UPDATE: In July 2015 I got an email from Reg Harvey, a nephew of Frederick John Pritchard Williams, who was delighted to come across this post. ‘By happy chance, we discovered your website and your article, “The Man Who Died Twice”, and are most grateful to you and your team of researchers for solving the mystery of Frederick’s death’. Reg knew 50 Pevensey Road extremely well, having been born there in 1929. He explained that he and his wife had recently been researching their family histories and were keen to discover the burial place of Frederick Williams. They were totally bemused to find a naval service record showing his death at sea in 1917 when the family knew him to have died in the UK from wounds received in France while serving in the Army. Reg was aware that his uncle had served in the Navy but his information was that he deserted and was believed to have worked as a trawlerman until the outbreak of the First World War. Then, under an amnesty, he had volunteered for the Army. This explained how Fred came to be in Grimsby and his choice of regiment, the Lincolnshires. Reg’s father was Charles Frederick Harvey and he was married at St Mary’s Church on 28th September 1928. He and his wife Lilian took over the tenancy at 50 Pevensey Road after Catherine Williams’ death. Charles was a Royal Navy veteran of the First World War who died in 1943 when serving in the London Fire Brigade. Reg’s mother, Lilian Annie Williams, lived in the house until her death in 1976.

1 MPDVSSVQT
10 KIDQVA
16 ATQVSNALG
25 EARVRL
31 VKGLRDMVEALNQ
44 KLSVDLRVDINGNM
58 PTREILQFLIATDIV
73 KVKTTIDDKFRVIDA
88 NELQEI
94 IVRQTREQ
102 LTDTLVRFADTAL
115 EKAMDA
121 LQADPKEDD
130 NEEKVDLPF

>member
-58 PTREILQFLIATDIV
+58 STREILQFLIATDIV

A few weeks later I made a trip to St Mary’s Roman Catholic Cemetery in Kensal Green to visit Fred Williams. I had been to The National Archives and was on my bicycle and considered it would be a pleasant little afternoon diversion. It turned into an epic trek, through endless rebuilding schemes in Acton and Willesden with trucks, construction sites and roadworks at every turn. Via a path alongside The Grand Union Canal, I finally emerged near Wormwood Scrubs prison and the back of St Mary’s Cemetery. It is quite immense and seemingly packed with Irish, Italian and quite a few Polish graves, a gothic riot of statues of Mary, Jesus and assorted saints.
One famous incumbent is the Jamaican-born Mary Seacole, known for her outstanding nursing work at the Crimea. The war memorial is tucked away in the south west corner, rather unattractively situated next to an old brick warehouse. Fred’s name was easy to find, on the wall directly behind the cross. Each of the names had a number after it, (Fred’s is Number 1) which appeared to correspond to 16 flat stone slabs to the left of the cross where presumably these individuals are buried. The cemetery is a very special atmospheric place, perhaps not as well known as its ‘Magnificent Seven’ neighbour but well worth a visit. In the office a very friendly woman looked up the burial register and confirmed that Fred Williams died in the London Hospital, Whitechapel.
In a further development, just before Christmas 2016, Lisa Bacon contacted us to say she had come across this post. Her Great Uncle was George Layton and she has very kindly allowed us to share his photograph of him.
Many thanks to Marion Gower for the research on this story, Ray Armfield for the Harry the Haddock photo and Woking FC for a lovely day out.